If the CPT requiring authorization exists in the look-up table and the authorization is present, the system then moves to step 326 to determine if a CPT requiring referral exists in the look-up table and the referral box is blank. If such a condition is present, the system issues in step 328 a “CPT requires referral authorization” message and suspends transmission of the claim for 24 to 48 hours to provide the required referral.
If the CPT requiring a referral exists in the look-up table and the referral box is present, the system moves to step 330 to determine if a CPT requiring a report exists in the look-up table, and if so issues a “CPT requires report” message in step 332 and suspends transmission of the claim for 24 to 48 hours within which to satisfy the report requirement.
If the CPT does not require a report, the system moves to step 334 to determine if the CPT gender exists in the look-up table and violates the patient gender. If this condition exists, a “CPT violates gender rules” message is issued in step 336 and transmission of the claim is suspended.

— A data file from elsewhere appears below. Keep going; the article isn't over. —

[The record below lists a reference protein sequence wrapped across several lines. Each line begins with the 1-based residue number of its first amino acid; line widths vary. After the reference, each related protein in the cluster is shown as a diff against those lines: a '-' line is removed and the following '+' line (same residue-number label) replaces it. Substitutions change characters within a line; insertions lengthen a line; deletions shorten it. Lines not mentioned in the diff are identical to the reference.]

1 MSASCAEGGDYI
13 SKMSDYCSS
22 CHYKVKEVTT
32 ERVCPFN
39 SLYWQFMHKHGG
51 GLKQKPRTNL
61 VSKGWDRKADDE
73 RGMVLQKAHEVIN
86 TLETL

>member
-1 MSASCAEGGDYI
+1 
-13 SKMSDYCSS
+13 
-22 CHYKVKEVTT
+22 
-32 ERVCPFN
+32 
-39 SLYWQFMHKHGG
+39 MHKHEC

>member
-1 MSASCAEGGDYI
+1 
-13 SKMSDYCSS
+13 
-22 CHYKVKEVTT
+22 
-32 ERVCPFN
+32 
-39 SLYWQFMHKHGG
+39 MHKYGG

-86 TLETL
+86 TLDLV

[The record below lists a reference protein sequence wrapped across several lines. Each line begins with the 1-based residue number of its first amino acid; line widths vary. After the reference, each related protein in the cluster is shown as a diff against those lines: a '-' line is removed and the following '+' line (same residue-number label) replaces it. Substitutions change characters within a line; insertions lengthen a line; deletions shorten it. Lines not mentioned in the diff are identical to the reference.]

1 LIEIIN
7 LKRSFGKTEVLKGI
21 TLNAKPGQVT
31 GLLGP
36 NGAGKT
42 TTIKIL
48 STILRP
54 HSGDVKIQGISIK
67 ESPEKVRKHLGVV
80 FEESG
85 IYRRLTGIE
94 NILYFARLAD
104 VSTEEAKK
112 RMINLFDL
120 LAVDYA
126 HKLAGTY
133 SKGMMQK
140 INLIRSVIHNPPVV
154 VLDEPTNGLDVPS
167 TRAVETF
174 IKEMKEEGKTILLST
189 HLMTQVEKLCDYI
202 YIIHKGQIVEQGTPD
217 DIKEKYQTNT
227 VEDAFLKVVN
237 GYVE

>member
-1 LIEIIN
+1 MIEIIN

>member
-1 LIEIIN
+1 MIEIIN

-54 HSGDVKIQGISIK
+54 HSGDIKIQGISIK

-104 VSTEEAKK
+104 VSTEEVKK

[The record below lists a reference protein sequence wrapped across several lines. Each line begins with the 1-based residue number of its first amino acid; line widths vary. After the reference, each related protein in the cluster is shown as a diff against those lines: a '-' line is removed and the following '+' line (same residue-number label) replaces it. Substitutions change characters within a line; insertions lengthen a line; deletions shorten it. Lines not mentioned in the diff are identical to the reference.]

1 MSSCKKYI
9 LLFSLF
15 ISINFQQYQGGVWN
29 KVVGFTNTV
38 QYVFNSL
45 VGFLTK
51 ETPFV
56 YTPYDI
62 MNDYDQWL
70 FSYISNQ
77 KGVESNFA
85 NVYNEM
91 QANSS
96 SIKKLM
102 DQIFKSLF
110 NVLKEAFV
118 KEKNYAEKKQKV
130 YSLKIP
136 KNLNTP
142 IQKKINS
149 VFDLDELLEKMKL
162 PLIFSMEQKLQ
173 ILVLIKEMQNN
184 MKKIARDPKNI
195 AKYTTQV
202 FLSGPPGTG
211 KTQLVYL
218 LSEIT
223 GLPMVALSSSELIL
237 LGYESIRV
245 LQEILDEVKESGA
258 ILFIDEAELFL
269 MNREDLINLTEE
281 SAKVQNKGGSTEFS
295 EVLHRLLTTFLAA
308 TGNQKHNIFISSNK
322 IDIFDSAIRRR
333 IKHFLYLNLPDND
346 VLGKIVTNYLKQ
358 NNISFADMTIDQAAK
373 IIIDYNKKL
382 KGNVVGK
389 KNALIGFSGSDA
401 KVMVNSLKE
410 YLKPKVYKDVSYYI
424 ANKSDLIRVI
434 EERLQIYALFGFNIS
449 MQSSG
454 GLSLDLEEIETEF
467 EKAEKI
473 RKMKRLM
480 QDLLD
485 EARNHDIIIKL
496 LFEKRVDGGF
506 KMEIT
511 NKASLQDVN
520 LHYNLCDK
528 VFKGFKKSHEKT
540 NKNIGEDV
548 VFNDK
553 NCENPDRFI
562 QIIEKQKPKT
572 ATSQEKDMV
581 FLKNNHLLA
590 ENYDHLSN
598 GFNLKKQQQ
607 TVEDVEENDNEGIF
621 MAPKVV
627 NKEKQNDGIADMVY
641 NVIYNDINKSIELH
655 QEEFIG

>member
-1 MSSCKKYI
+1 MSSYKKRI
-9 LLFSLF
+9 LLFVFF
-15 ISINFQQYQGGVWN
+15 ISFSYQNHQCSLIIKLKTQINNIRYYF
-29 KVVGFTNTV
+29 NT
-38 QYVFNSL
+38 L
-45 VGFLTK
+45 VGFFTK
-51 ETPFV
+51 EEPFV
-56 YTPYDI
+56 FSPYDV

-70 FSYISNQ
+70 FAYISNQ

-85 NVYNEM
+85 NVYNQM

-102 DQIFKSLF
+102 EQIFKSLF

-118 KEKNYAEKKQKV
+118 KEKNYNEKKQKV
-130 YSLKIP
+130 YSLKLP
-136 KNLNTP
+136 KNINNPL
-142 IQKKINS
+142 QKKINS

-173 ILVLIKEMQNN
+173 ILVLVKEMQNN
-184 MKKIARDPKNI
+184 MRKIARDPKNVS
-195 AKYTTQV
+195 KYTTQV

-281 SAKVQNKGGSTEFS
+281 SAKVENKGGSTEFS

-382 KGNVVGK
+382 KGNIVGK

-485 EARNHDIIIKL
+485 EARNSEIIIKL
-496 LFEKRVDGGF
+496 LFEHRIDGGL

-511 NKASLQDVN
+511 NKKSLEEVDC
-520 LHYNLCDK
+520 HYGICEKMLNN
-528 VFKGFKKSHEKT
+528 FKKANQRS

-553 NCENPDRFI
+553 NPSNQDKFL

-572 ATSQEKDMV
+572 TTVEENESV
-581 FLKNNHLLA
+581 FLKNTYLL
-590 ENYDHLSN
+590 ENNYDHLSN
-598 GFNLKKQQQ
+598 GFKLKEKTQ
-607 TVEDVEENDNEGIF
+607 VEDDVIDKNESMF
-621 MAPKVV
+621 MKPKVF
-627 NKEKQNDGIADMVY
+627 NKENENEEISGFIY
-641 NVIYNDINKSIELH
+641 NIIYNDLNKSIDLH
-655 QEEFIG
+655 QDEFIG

If the CPT gender does not violate the patient gender, then the system moves to step 338 to determine if the CPT location exists in the look-up table and violates the location requirement. If such a condition exists, a “CPT violates location rules” message is issued in step 340 and transmission of the claim is suspended.
If there is no violation and the CPT location exists in the look-up table, then the system moves to step 342 to determine whether the CPT age exists in the look-up table and violates the patient age. If this condition is met, a “CPT violates age rules” message is issued in step 344 and transmission of the claim is suspended.
If an age violation does not exist, the system moves to step 346 to examine if a CPT pre-existing condition code exists in the look-up table. If such a code exists in the table, a “review pre-existing condition coverage” message is issued in step 348 and transmission of the claim is suspended for 24 to 48 hours to allow such a review for pre-existing condition coverage.